David M Steven brought about a different culture inside dCS. Whereas Mike Story wasn’t in the habit of debating strategy with his colleagues, Steven was different. “There was quite a ground shift when David grabbed the reigns, particularly with the shop  floor guys, most of whom had worked alongside David in his previous Sales role, and so knew he was approachable, tolerant and good company. He laid foundation stones for dCS that others could only dream of, both in terms of envisaging that dCS could not only survive but grow, and also in leaving a little room for a little fun too,” recalls David J Steven. He adds, “He was a kind, considerate boss who always listened, although if he didn’t like what was being said, he had a habit of putting his  fingers in his ears and humming…”
“I first met him at a Frankfurt High End Show, where we used the dCS converter to very good effect,” remembers Wilson Audio’s VP of Marketing, Peter McGrath. “It was extraordinary – at that time I was bringing my own recordings along and I recognised things I’d never before heard. He was very open and flexible, and they couldn’t be a nicer group of chaps, bottom line.”
“I talked with David Steven Senior at an audio show, soon after he took over the company,” adds John Atkinson.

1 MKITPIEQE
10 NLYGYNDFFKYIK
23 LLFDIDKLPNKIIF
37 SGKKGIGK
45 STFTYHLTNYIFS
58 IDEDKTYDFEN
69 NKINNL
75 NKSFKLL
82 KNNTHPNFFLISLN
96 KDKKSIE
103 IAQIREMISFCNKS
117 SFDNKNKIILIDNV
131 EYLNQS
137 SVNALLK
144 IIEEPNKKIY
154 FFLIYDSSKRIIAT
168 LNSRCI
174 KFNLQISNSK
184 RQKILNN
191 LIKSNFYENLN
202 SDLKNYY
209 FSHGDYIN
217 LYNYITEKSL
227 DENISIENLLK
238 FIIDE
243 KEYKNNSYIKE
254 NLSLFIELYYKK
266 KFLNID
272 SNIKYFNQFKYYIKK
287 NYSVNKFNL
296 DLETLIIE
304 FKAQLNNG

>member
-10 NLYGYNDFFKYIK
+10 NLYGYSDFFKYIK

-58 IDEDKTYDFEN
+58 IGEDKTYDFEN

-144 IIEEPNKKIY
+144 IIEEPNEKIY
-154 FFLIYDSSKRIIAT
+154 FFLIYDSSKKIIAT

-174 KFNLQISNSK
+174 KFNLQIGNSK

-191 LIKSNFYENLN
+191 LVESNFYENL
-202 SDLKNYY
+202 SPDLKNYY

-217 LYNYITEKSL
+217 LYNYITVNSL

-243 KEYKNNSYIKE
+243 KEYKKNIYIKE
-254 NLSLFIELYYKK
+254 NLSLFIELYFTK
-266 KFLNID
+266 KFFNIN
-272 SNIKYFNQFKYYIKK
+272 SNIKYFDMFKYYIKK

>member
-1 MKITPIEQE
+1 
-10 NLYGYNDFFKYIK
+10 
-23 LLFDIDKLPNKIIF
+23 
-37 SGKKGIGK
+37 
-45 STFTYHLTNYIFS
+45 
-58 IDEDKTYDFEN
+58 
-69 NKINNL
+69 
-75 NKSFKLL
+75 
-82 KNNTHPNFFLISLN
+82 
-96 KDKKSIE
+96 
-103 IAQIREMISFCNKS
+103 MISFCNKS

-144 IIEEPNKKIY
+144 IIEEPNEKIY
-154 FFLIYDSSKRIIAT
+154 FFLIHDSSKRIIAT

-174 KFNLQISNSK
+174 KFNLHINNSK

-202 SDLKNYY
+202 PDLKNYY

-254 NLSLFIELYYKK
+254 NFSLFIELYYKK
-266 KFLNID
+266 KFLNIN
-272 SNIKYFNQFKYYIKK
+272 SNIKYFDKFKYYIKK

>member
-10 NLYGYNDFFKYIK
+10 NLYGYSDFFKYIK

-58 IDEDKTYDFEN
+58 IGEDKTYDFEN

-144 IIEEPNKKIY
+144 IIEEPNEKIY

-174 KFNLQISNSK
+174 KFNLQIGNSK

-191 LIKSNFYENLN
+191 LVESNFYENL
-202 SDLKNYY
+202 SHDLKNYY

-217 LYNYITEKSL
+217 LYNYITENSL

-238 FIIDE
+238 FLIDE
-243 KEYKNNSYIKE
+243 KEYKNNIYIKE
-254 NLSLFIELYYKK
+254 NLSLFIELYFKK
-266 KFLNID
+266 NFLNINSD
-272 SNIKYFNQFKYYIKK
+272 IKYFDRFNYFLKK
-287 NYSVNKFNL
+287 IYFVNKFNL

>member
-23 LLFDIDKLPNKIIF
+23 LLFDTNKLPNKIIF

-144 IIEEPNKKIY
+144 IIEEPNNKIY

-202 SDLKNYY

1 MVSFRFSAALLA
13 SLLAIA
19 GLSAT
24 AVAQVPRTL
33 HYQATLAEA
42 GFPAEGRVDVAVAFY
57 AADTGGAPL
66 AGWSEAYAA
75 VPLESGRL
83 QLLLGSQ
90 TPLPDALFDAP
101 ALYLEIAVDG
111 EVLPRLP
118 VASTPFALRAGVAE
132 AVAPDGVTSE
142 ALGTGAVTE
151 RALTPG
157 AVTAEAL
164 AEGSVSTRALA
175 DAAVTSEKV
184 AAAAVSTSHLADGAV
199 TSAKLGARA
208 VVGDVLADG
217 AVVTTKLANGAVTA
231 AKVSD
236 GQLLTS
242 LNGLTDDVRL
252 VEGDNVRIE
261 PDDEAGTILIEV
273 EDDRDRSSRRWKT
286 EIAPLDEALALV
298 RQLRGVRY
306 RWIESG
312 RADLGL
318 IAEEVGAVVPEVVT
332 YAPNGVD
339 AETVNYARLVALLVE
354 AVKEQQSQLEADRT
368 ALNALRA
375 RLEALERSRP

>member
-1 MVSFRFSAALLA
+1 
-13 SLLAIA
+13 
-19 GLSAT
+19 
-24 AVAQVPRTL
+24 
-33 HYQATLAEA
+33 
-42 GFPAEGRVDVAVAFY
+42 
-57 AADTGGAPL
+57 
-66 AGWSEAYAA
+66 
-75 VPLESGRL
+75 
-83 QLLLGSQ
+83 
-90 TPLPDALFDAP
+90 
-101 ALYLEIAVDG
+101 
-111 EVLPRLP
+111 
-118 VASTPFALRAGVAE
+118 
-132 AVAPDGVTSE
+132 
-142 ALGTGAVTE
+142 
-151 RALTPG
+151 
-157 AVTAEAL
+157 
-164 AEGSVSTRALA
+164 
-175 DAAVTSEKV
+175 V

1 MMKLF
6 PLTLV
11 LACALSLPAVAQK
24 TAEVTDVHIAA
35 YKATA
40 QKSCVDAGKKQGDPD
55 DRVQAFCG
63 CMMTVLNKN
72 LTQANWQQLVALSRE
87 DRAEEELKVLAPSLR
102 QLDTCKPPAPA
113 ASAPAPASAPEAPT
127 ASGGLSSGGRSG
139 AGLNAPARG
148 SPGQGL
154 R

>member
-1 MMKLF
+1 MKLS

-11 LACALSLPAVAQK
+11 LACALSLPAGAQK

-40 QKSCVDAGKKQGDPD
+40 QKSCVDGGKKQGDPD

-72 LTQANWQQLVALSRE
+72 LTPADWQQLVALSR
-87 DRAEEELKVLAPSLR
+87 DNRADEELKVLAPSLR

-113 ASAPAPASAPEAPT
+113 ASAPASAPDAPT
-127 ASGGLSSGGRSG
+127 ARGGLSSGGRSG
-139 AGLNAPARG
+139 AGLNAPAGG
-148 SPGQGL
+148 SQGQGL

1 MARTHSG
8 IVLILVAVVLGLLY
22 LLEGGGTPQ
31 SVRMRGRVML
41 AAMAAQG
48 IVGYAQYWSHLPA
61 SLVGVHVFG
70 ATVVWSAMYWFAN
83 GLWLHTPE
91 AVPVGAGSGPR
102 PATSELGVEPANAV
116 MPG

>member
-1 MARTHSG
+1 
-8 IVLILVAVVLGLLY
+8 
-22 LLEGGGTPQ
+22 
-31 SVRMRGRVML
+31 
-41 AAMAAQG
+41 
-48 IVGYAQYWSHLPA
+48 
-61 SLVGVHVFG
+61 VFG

“I was impressed both by his analysis of the high-end audio market, and the strategic direction he outlined for me.” Indeed one key aspect of this was the Japanese market. It became an increasingly key territory for the company. Sheen Uchida of Taiyo International remembers why he decided to fight for – and win – dCS distribution in Japan.
“Trust is the key, and David Senior was a very sincere and honest person. He even took time to help my son out with his English literature study, kindly explaining the special expressions in a Truman Capote novel! The personality of the president is very important. We got on very well and by our second meeting he had already decided to go with us.”
2008 was a proli c period for the newly energised R&D team led by Hales and McHarg as dCS set about developing an outboard Upsampler for the Scarlatti range that would use innovative USB technology aimed at the emerging computer audio market.
In addition to the Scarlatti Upsampler there was a trickling down of the Scarlatti technology into two new product ranges; the Paganini system comprising dedicated CD/SACD Transport, Upsampler, DAC and Clock and the integrated Puccini CD/SACD Player and Clock. These ranges saw a departure from the industrial design usually associated with dCS to a much more elegant yet timeless look.
Puccini, a one box DAC and CD/SACD Player, was a revelation as it contained everything that was special about dCS inside one box. Word spread and Puccini was soon winning awards worldwide, going on to become the company’s most successful product of all time.